A state-run death plan is offered to isolated elderly citizens in a new science fiction film which holds an uncomfortable mirror to the social atomisation of the present
Chie Hayakawa’s Plan 75 is an unusual film: fiction, but shot almost like a cinéma vérité documentary; sci-fi, but so naturalistic that it doesn’t really feel speculative at all. It is also perhaps the only film I’ve ever seen in which the central character is, effectively, a government policy: the titular Plan 75, which offers subsidised, voluntary euthanasia to Japan’s vast elderly population. From the age of 75, every Japanese citizen, in the world of the film, is entitled to sign up to the Plan – incentivised with such benefits as a free funeral, regular 15-minute counselling sessions, and a grant worth around $1000 – which can be spent on anything you like.
The idea is rooted in a real-life social problem: with a fertility rate of just 1.4 children per woman, and over 40 percent of people over 60, Japan’s ageing population is increasingly perceived as a debilitating economic burden. They are not, of course, the only ones: countries including Italy, Spain, and South Korea have fertility rates even lower than Japan’s; while in both the US and the UK it is increasingly clear that elderly people exercise disproportionate political power (whether as legislators, in the ‘gerontocratic’ US, or as a voting bloc with a perverse preference for a right-wing party who consistently deprioritise the interests of a younger generation, as in the UK).
It is into this context that Plan 75 strides, making the perhaps unfashionable case against a dominant politics that frequently pits generations in opposition to each other. In Hayakawa’s world, elderly people are stripped of any sort of welfare support until the norm begins to oblige them to opt for the Plan. In some scenes, Plan employees loot them of their belongings; in others, it is implied that the ashes of those who opt for the free funeral are ultimately sent to landfill. Michi, an ageing housekeeper at a hotel, develops a close relationship with her Plan 75 counsellor, although it is evident that the main purpose of these sessions is to help ensure that no-one quits the process before being euthanised. We are introduced to a world in which the fictional policy holds a mirror up to governments around the world who habitually marginalise and abuse those deemed economically ‘unproductive’, mining them for as much short-term profit as they can.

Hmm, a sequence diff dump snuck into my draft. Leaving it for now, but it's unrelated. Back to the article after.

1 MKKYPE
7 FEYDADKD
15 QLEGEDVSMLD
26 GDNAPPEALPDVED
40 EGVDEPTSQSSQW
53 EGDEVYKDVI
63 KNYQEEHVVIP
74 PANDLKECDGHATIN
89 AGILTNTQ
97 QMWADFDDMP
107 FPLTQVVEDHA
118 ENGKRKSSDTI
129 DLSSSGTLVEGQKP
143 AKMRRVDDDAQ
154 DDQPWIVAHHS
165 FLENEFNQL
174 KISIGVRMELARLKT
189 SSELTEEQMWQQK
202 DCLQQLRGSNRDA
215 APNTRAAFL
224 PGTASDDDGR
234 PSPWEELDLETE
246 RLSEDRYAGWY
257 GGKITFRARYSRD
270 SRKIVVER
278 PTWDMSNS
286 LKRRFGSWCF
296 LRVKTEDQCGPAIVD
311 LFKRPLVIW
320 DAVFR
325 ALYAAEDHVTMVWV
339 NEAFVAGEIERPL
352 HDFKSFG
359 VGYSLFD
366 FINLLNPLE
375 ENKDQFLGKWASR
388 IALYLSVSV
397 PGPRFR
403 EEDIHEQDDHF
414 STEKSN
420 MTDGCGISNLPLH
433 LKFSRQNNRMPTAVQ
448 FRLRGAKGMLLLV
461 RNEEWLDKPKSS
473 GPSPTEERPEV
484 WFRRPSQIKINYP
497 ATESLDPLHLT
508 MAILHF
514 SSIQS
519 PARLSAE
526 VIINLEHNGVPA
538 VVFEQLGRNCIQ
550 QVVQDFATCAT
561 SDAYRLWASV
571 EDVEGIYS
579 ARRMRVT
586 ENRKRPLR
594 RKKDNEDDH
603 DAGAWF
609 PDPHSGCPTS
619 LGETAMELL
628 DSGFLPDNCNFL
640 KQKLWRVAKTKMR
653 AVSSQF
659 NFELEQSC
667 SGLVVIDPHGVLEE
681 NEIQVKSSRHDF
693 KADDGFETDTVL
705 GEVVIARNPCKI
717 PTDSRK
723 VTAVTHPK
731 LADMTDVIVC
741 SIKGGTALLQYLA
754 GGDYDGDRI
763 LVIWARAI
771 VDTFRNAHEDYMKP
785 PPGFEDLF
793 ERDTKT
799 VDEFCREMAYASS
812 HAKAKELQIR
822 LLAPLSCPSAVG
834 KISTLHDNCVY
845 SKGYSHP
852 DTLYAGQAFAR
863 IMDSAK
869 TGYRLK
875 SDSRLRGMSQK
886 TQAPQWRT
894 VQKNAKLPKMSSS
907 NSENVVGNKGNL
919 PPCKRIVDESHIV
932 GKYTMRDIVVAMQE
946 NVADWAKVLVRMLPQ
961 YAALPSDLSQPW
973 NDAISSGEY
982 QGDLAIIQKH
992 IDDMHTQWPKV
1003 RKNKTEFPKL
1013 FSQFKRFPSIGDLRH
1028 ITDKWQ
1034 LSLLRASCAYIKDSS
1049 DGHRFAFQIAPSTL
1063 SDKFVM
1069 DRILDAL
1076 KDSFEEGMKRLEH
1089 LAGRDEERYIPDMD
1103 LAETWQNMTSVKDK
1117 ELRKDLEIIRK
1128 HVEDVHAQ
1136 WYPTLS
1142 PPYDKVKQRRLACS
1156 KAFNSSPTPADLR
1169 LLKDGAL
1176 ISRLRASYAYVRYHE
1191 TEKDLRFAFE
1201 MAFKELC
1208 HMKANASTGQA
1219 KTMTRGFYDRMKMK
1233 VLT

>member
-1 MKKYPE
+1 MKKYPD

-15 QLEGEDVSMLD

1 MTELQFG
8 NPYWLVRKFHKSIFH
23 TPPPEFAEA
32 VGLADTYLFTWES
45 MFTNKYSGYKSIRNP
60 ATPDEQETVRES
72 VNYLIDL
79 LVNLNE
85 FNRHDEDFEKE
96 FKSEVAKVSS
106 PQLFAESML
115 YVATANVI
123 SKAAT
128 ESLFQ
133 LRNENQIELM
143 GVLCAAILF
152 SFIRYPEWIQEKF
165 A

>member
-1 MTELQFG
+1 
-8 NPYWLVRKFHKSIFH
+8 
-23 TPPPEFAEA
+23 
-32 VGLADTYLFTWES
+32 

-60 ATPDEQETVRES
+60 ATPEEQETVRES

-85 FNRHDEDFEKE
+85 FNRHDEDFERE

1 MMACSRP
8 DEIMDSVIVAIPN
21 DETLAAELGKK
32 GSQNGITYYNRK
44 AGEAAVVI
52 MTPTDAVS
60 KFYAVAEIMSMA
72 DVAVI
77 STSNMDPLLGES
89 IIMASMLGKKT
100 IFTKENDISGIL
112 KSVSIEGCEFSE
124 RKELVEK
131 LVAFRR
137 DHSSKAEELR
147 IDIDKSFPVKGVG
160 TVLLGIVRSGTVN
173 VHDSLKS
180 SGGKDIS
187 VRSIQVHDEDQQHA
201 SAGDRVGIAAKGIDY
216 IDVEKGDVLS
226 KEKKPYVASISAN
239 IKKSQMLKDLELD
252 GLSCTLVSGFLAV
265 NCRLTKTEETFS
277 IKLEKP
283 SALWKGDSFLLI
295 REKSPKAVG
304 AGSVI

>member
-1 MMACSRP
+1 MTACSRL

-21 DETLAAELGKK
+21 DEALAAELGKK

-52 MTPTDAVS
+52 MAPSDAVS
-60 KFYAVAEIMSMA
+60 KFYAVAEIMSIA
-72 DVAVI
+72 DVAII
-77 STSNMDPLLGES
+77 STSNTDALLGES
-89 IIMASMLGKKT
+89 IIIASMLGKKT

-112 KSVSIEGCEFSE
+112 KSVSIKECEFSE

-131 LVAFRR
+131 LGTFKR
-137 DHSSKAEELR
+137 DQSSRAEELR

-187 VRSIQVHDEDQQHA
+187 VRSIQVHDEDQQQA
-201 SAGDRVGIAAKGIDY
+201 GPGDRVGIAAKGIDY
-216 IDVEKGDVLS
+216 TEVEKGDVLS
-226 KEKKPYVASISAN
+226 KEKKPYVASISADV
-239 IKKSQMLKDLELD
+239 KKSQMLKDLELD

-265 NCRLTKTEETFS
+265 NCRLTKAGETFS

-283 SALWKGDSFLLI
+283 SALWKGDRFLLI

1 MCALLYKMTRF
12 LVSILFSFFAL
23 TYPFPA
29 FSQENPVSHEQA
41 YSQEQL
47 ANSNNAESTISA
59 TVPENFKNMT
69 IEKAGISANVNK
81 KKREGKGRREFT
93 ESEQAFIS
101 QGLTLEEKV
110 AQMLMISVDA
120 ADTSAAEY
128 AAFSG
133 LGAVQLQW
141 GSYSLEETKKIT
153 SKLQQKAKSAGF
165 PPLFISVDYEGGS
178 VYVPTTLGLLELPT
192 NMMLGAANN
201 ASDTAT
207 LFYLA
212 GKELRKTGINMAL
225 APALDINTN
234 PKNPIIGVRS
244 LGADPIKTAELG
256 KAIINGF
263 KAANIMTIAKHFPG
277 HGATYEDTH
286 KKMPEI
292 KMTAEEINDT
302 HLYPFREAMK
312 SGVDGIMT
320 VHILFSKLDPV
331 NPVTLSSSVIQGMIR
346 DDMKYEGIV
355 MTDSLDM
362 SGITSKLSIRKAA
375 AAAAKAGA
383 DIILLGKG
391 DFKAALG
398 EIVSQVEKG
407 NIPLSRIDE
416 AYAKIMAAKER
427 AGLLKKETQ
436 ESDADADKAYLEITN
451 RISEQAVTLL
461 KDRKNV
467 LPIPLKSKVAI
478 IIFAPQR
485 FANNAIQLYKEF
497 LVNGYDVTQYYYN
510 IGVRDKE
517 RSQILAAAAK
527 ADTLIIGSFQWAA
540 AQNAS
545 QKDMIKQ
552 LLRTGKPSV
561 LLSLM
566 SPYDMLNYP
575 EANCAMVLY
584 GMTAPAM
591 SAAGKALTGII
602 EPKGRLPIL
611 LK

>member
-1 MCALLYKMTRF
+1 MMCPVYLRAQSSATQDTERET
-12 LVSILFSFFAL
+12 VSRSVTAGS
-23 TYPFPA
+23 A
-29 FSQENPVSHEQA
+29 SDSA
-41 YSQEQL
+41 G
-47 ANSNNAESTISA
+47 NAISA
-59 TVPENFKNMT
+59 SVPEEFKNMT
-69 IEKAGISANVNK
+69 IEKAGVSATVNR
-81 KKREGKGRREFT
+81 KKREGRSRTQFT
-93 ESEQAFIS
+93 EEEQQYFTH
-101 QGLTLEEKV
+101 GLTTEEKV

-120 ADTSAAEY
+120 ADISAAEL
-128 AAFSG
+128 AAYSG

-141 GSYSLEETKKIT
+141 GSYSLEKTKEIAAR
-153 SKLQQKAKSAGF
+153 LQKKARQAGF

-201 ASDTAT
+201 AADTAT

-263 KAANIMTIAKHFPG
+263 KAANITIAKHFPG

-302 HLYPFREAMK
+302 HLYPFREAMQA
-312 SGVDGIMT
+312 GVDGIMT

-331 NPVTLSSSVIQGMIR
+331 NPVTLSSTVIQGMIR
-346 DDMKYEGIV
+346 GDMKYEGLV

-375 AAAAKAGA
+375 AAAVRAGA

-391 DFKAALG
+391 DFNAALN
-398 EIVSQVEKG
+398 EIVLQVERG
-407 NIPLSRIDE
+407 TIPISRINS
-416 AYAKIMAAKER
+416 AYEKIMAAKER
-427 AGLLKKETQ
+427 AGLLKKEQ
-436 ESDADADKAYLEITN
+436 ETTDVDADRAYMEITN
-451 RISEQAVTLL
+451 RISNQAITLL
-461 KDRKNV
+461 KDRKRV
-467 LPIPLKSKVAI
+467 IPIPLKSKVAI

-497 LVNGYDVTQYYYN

Still – some online commentators in Japan have felt it was exactly what their society needed. Hayakawa has even reported that of a group of 15 elderly women she spoke to while researching the film, most said they would welcome a real-life Plan 75. One can imagine that the response to the film would be much the same in the UK or US. Leaving oppositional-generational politics aside: euthanasia more usually raises its head in debates about the right to die with dignity, with stories of the grieving spouses of the terminally ill being put on trial for murder. A 2020 UK survey conducted by the Oxford Uehiro Centre for Practical Ethics found that 79 percent of its respondents would like to be given the option of euthanasia if they were dying, although the pre-emptive right to die is less often discussed. Who wouldn’t welcome the security of a state plan helping those who want it (so long as they actually do want it), to access a good death?